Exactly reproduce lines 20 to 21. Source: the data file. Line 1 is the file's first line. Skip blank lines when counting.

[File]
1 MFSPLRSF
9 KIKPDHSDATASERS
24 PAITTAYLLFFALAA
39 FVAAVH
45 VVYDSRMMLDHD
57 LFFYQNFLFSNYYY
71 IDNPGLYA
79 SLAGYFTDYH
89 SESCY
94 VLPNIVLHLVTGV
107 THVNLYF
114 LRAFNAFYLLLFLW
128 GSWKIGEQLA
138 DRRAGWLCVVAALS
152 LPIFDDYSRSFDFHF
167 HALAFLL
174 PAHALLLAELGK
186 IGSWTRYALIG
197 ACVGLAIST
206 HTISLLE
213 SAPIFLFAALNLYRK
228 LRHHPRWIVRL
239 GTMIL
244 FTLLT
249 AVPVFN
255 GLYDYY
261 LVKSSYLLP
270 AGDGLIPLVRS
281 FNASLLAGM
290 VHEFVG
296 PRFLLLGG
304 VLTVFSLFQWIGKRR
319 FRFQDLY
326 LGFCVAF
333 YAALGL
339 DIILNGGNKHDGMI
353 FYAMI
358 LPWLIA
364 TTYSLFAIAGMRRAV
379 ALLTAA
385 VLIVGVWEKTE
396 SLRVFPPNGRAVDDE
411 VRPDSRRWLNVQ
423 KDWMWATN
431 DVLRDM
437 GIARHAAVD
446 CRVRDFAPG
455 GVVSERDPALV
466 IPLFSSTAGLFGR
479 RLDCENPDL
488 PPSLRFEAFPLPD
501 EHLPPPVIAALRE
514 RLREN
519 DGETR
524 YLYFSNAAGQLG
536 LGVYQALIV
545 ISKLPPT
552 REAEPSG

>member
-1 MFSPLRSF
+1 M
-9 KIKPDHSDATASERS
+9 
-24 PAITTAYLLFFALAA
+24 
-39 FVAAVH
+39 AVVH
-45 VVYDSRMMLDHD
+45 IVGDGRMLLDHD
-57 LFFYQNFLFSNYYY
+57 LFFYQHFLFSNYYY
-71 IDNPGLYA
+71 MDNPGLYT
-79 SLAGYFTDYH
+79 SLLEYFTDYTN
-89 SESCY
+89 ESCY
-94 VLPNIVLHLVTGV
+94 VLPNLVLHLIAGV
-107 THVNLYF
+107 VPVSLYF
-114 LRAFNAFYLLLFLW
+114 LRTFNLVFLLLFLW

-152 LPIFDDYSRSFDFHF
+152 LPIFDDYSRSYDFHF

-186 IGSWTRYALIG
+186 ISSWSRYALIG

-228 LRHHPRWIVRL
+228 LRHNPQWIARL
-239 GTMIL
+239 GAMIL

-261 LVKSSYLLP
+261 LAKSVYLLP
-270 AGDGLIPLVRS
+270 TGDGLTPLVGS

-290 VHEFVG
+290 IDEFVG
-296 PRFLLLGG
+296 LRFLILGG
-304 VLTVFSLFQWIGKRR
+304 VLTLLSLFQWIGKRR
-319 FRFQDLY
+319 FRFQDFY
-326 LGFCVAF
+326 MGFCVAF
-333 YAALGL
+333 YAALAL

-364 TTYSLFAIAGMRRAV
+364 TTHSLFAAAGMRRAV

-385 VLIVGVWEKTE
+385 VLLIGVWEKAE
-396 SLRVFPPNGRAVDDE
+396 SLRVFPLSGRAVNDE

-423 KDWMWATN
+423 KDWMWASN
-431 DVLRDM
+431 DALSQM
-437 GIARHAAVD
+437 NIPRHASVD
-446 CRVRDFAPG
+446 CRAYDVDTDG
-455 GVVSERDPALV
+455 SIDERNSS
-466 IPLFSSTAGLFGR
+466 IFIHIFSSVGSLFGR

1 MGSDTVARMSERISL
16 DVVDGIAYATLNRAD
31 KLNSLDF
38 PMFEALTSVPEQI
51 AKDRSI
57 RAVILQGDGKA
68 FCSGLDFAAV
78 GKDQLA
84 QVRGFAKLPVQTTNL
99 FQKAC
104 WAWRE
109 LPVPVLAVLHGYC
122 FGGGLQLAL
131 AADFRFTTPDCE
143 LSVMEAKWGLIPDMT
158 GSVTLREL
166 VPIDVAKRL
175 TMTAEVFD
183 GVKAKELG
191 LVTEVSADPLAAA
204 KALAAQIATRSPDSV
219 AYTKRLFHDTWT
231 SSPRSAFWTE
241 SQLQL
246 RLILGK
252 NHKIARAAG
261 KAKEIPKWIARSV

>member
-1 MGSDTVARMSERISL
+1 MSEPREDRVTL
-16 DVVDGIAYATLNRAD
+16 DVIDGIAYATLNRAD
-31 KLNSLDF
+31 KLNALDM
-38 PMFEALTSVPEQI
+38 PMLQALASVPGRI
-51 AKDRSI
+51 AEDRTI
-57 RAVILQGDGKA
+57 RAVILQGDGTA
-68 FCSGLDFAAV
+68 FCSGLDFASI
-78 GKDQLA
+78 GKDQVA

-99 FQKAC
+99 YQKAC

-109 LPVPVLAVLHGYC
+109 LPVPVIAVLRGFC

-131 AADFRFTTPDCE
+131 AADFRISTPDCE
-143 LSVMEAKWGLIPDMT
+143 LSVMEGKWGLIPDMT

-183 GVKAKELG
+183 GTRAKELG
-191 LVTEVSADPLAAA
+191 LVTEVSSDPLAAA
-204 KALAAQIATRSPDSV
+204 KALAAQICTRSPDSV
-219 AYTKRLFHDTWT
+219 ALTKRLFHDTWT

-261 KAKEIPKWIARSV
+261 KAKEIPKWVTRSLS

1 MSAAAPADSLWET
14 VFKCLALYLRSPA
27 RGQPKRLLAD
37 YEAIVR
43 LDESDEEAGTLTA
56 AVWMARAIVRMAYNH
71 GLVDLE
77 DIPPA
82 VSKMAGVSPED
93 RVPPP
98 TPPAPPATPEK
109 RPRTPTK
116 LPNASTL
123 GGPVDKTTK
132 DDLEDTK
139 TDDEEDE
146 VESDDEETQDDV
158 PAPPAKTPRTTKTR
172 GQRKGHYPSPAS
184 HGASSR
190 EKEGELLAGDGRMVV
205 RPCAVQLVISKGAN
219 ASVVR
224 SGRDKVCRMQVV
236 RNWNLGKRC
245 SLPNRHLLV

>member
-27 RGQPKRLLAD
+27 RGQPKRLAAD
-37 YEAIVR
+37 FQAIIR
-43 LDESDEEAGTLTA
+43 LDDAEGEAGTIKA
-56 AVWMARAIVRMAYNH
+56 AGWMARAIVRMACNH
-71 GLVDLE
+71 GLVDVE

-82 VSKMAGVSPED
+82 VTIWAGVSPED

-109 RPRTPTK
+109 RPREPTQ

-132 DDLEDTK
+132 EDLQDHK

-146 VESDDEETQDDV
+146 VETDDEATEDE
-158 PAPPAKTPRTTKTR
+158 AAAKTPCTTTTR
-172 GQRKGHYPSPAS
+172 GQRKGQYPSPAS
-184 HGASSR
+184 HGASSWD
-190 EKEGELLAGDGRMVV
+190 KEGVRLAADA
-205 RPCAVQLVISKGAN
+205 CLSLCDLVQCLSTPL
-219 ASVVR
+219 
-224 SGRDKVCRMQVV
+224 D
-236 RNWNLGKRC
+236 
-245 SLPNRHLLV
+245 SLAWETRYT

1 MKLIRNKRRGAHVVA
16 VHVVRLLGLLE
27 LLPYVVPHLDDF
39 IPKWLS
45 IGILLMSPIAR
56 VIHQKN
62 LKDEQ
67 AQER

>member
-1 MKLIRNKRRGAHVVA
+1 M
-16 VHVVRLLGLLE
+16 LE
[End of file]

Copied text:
206 HTISLLE
213 SAPIFLFAALNLYRK